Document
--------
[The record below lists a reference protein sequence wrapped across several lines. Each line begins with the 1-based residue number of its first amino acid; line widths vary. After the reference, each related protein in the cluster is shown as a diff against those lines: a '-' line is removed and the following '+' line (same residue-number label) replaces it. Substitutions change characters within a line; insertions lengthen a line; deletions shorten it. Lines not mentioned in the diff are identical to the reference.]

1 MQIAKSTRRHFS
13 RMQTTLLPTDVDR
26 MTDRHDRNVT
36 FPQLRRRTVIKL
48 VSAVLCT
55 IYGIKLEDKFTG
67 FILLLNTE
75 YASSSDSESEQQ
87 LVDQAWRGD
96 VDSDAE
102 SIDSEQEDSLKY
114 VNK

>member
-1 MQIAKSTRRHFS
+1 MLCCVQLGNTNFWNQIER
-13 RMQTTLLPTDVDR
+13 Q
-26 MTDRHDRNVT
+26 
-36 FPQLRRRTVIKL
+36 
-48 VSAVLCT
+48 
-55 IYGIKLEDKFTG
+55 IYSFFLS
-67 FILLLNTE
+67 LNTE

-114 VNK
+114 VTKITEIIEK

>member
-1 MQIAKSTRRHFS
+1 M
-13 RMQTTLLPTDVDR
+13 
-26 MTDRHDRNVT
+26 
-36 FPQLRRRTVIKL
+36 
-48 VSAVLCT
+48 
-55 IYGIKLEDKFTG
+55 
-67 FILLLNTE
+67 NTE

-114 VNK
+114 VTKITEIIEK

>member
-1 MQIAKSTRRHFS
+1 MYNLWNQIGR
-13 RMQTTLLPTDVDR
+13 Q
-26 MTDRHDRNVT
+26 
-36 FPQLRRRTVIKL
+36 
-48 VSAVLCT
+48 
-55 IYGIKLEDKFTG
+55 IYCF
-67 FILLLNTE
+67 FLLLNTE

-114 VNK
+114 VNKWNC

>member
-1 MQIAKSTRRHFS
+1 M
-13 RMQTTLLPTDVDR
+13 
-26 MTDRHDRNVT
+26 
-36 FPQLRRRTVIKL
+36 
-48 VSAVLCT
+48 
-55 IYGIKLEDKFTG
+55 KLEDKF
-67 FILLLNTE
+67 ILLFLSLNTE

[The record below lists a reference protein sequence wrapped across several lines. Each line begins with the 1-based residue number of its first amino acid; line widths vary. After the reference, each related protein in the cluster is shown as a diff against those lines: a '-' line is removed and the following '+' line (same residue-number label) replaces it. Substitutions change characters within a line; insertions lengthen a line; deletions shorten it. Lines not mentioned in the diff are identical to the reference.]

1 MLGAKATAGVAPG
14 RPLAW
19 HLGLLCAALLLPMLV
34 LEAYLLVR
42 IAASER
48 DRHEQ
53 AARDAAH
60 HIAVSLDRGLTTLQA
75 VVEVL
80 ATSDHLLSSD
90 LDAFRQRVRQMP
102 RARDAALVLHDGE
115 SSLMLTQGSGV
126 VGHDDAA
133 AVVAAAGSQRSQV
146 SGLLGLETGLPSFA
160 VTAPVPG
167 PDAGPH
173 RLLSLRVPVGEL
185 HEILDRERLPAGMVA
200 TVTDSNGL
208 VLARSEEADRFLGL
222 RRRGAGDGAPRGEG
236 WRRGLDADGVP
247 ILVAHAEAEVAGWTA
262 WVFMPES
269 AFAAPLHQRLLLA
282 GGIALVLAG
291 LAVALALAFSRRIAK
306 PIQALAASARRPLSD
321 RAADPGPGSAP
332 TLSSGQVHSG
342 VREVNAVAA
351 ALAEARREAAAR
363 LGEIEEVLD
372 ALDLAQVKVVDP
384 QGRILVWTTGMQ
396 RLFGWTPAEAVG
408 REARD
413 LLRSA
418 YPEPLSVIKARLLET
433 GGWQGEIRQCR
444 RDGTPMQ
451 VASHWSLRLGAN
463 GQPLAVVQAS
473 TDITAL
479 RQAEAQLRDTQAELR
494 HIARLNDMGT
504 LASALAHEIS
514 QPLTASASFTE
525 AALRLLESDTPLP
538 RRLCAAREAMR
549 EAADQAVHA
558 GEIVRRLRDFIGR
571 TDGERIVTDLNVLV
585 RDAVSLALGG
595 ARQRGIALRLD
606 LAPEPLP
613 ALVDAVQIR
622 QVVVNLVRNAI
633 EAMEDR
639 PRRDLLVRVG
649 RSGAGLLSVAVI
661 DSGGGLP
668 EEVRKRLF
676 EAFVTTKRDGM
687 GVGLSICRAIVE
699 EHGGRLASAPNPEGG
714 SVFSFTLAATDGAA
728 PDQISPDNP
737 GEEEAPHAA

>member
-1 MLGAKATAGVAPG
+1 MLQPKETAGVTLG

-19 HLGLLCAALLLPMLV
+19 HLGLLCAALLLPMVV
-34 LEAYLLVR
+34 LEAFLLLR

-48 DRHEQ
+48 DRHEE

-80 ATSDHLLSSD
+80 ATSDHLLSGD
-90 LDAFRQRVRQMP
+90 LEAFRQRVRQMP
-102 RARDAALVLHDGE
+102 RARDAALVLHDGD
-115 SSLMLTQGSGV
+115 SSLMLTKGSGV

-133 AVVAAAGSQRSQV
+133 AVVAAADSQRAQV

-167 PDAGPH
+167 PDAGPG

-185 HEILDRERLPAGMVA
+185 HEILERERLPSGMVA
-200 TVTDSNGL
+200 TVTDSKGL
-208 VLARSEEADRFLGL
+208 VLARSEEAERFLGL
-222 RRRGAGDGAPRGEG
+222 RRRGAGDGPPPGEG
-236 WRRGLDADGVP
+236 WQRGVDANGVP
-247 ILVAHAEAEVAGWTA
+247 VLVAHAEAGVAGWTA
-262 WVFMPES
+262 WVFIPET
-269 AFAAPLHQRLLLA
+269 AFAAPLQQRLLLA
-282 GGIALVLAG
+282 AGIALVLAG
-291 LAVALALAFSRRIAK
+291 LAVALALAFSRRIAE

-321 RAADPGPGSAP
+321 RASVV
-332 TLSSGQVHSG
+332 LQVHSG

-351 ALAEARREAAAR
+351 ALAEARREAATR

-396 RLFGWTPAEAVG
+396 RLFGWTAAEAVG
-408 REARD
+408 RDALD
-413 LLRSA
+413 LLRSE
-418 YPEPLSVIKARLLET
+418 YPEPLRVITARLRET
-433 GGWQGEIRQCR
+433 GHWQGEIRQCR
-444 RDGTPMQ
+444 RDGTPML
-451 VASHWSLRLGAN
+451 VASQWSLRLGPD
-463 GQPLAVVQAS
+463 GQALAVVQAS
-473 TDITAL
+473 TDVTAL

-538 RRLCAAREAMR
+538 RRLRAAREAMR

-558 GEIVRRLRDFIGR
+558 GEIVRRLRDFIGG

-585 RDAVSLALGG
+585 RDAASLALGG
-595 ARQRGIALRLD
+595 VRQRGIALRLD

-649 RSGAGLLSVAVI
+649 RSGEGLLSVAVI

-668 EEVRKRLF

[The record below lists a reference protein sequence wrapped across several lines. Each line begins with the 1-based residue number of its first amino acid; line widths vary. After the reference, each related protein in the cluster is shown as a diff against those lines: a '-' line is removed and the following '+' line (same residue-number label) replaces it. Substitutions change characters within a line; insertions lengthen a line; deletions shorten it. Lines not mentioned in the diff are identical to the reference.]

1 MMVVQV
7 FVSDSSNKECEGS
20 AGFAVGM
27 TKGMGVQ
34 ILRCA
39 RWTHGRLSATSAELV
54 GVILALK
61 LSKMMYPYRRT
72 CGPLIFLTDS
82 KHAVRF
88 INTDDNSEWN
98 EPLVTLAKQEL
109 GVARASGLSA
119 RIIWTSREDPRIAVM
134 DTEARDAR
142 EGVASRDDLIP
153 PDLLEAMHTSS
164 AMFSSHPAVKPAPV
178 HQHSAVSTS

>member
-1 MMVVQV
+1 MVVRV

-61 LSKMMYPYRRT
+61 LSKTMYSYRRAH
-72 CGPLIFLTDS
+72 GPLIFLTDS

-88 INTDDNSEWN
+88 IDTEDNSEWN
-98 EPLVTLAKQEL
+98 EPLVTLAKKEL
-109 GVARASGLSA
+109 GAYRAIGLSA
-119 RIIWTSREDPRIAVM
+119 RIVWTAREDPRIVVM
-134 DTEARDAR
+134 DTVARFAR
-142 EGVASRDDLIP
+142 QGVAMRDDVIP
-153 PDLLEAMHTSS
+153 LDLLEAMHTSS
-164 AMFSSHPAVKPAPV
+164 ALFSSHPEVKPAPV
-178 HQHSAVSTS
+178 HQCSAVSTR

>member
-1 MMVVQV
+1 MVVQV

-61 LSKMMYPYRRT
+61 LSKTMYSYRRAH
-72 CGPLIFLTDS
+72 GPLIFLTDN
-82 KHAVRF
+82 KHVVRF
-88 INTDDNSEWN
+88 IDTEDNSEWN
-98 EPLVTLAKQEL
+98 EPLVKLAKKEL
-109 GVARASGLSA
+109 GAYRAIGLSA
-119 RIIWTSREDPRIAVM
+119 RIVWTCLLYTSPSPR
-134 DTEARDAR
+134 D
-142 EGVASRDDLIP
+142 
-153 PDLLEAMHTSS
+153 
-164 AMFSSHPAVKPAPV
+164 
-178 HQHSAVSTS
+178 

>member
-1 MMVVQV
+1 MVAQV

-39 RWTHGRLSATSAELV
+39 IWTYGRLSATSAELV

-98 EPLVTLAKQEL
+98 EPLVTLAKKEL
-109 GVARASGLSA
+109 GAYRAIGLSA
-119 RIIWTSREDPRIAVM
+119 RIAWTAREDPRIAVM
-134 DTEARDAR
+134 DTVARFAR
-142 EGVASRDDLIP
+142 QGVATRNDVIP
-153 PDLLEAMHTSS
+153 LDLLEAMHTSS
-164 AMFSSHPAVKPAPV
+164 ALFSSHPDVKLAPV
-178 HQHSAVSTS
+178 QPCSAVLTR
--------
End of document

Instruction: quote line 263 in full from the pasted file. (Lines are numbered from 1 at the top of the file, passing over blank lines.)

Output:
-134 DTEARDAR